At any given time, we are responding to over 30 emergency situations. We provide life-saving essentials in the immediate aftermath of a natural disaster and to people affected by conflict, as well as long-term development support. You can help.
As a global movement of people working together to end the injustice of poverty, we are committed to being transparent in our work and accountable to donors, partners, allies, supporters, staff and volunteers, regulatory bodies and, in particular, the communities with whom we work. Check out how we spend your money.
Did you know that at least one in three women will experience some form of violence during their lifetime? It is one of the most widespread violations of human rights and has long-term devastating effects. We can change this: join us and say ‘Enough’!
We help people caught up in natural disasters and conflicts across the world with clean water, food, sanitation and protection. At any given time, we are responding to over 30 emergency situations, giving life-saving support to those most in need.
Millions of people are being forced from their homes, risking everything to escape conflict, disaster, poverty or hunger. From those fleeing the war in Syria or climate change-induced droughts, to those stranded in inadequate conditions in Europe, you can help us give life-saving support to refugees in the countries where they need it most.
The crisis in Syria continues to cause tremendous human suffering to people both inside and outside the country. The conflict is driving the largest refugee crisis in the world. Nearly 12 million people – 2 in 3 Syrians – are still dependent on humanitarian aid. They need your help.
The food price crisis of 2007–08 had devastating impacts for the world’s poorest people, especially for smallholder farmers and in particular for women. Ten years on, new policies are needed to rebalance the system to meet the needs of smallholder communities, with a renewed focus on meeting the needs and aspirations of women.
After the double tragedy of Cyclone Idai and Cyclone Kenneth, the people of Mozambique now face yet another crisis: a food security crisis. This joint agency briefing calls for urgent funding for emergency food assistance and longer term support to help affected women, men and children to rebuild their lives.
Oxfam’s Commitment to Reducing Inequality (CRI) Index shows that governments in West Africa are the least committed to reducing inequality of any on the continent. If they do not radically increase their commitment to reducing inequality, the crisis is likely to worsen.
Despite its development potential, the Sahel faces an unprecedented crisis. Today, there is a multifaceted predicament on top of the pre-existing development challenges that the region has been tackling. The governments of the Sahelian countries and the international community must respond to these urgent problems, making the fight against inequality a top priority.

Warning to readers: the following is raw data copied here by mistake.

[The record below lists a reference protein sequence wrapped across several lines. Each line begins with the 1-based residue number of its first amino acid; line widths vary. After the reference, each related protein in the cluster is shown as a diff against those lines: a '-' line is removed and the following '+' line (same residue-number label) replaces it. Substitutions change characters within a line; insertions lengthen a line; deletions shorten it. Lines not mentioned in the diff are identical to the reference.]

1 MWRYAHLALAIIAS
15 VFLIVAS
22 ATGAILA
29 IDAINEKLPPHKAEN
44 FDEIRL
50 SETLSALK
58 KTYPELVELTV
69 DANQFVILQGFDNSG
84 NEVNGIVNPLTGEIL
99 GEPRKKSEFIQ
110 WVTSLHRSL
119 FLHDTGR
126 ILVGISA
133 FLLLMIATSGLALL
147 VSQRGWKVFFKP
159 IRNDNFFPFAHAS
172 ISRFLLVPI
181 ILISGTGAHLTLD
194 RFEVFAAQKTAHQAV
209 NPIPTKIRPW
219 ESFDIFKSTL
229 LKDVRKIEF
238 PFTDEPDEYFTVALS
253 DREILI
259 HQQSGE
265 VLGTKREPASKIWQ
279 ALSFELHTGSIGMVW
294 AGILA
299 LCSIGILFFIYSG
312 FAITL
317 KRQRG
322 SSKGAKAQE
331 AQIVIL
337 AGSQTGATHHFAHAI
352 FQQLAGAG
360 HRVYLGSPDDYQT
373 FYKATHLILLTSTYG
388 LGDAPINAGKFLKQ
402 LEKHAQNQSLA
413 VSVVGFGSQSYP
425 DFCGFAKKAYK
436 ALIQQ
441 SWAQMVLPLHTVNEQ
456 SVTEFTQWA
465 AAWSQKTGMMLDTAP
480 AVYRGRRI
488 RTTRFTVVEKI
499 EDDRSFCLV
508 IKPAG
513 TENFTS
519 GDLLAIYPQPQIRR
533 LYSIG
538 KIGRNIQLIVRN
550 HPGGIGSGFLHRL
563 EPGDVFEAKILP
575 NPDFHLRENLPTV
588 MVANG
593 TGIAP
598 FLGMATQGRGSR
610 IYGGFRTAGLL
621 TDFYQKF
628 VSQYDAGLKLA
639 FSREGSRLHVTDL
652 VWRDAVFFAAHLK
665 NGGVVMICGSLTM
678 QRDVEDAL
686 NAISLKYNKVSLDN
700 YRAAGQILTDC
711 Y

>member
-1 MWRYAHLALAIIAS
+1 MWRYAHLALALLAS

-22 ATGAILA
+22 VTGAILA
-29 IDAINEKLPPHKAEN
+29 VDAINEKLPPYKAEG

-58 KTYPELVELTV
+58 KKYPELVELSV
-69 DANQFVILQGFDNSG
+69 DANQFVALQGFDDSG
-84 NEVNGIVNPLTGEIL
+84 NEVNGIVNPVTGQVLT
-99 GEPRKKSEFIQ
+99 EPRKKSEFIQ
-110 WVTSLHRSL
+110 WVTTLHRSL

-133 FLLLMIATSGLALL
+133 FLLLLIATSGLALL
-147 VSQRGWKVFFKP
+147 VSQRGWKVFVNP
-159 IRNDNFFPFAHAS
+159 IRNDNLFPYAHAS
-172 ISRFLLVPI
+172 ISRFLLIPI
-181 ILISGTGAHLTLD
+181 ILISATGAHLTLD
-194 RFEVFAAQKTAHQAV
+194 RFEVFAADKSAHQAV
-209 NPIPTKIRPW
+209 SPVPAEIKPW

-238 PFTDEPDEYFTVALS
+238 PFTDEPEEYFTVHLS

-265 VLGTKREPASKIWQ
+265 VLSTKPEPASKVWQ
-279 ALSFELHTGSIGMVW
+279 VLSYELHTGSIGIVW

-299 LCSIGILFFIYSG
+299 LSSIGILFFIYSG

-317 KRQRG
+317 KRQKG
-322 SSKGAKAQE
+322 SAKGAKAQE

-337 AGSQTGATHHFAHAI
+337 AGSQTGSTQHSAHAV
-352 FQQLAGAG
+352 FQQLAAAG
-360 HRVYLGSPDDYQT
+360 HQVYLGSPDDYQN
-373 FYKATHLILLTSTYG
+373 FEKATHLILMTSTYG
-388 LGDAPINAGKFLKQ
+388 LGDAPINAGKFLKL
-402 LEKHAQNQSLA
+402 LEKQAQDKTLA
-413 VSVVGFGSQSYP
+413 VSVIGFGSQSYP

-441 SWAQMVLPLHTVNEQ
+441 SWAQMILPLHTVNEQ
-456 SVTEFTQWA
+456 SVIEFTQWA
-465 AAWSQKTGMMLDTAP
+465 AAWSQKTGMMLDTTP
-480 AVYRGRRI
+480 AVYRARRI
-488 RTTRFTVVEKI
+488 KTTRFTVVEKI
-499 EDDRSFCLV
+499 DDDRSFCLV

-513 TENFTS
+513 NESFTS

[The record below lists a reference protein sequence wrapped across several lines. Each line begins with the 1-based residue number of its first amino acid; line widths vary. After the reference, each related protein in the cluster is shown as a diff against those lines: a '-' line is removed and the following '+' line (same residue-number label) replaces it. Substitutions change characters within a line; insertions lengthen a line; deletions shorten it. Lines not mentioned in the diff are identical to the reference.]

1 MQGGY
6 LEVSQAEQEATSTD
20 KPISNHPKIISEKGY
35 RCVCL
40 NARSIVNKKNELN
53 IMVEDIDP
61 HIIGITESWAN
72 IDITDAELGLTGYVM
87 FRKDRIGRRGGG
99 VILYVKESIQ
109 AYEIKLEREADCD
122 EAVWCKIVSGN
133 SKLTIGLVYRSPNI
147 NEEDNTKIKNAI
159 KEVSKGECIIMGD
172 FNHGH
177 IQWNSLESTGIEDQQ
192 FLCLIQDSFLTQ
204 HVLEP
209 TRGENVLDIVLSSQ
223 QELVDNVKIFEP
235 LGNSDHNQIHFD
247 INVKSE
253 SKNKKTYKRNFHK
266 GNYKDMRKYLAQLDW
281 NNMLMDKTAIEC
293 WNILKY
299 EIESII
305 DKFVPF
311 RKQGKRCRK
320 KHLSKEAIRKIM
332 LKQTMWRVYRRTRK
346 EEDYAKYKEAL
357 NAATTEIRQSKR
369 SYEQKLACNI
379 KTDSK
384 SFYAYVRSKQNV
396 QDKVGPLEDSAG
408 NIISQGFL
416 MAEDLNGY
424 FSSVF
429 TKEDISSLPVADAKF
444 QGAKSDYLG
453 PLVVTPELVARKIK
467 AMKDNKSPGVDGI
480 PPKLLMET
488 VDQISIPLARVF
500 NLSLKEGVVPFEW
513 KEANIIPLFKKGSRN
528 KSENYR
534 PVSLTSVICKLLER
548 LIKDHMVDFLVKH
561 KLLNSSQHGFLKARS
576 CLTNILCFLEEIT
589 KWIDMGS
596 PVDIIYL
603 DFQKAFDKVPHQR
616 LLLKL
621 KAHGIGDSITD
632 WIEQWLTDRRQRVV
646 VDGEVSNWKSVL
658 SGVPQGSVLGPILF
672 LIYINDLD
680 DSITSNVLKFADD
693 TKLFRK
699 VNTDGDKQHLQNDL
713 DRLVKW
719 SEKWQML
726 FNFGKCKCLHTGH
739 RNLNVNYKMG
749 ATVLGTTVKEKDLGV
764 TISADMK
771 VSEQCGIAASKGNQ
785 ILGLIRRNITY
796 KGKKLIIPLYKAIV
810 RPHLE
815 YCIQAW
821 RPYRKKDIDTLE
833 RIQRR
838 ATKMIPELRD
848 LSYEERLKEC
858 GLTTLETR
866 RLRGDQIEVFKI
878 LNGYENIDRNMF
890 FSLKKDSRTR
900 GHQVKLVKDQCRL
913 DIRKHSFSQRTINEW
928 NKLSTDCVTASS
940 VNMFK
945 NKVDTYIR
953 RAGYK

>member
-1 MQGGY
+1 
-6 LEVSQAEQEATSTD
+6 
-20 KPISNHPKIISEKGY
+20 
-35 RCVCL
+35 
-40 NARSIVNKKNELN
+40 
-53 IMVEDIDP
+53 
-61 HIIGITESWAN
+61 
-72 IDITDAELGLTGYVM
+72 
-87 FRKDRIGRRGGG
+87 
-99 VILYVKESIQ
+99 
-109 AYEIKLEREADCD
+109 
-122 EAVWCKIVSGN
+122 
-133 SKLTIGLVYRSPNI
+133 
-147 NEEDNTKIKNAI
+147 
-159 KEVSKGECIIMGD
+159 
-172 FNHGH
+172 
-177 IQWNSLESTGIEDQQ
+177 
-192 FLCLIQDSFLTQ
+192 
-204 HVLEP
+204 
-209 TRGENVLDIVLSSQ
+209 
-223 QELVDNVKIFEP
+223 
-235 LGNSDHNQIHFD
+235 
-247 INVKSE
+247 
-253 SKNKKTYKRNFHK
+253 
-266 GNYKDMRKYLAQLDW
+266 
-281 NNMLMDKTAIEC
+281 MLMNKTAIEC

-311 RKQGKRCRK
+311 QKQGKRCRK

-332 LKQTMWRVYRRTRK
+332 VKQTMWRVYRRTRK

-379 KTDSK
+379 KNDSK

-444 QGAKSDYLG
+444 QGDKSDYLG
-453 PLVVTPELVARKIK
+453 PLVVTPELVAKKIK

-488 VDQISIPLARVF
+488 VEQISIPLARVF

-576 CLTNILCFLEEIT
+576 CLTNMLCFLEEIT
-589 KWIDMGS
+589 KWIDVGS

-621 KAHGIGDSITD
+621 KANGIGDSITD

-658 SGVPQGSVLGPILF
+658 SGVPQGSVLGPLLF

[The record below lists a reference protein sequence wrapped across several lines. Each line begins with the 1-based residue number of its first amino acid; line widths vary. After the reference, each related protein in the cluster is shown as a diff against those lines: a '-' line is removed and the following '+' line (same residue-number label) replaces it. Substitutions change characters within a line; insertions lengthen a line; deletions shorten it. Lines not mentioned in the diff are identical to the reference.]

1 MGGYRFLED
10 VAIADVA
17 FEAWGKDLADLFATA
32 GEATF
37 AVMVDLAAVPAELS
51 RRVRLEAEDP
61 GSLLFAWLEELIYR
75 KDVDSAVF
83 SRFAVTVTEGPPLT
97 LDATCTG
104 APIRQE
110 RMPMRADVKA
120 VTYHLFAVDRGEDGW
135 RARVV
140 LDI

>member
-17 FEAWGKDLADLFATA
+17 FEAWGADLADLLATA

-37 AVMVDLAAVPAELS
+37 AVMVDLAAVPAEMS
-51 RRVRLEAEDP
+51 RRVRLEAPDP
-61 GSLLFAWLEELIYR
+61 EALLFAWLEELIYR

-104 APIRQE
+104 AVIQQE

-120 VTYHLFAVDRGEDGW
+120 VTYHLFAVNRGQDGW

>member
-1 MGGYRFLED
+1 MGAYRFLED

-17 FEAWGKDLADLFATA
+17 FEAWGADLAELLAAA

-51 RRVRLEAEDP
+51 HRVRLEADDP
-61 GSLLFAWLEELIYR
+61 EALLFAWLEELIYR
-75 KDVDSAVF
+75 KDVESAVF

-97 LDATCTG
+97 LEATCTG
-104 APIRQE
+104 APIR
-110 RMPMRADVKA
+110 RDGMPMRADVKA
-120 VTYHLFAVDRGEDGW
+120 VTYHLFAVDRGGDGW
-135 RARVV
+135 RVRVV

This paper outlines Oxfam’s position on the 19th Replenishment of the International Development Association (IDA19), the World Bank’s fund for the poorest countries. It calls on donors for a strong replenishment, and with that financial commitment, to agree on a strong programmatic and policy agenda for IDA19 across the agreed upon special and cross-cutting themes.
In an increasingly unequal world, advancing gender equality is fundamental to tackling inequality and poverty. Feminist aid has the potential to challenge us to rethink how aid is delivered and to truly transform systems of unequal power.
This paper argues that private finance blending should be used with caution in rural development until donors can demonstrate the merits of blending using evidence-based results, in particular the added value of blending for development impact.
A growing body of evidence shows that education public-private partnerships (PPPs) which support private schooling are too often failing the most vulnerable children and risk deepening inequality. Despite this, the World Bank has been increasingly promoting education PPPs in poor countries through its lending and advice.
Amid growing concern that the pharmaceutical industry’s pricing, tax and lobbying practices are undermining the health of millions of people in the US and across the globe, this briefing presents new findings on how the biggest corporate tax cut in a generation has benefited four of America’s pharmaceutical giants.
The deadline for achieving the Sustainable Development Goals is looming, and the poorest countries face significant funding gaps as well as growing economic inequality that stands in the way of poverty reduction.
No-one can escape the devastating grip of war. For women, it can mark a point of no return. But it can also be a door to new opportunities. Through examples from Iraq, the Occupied Palestinian Territory and Yemen, this report analyses the impact war and occupation have had on the lives of women.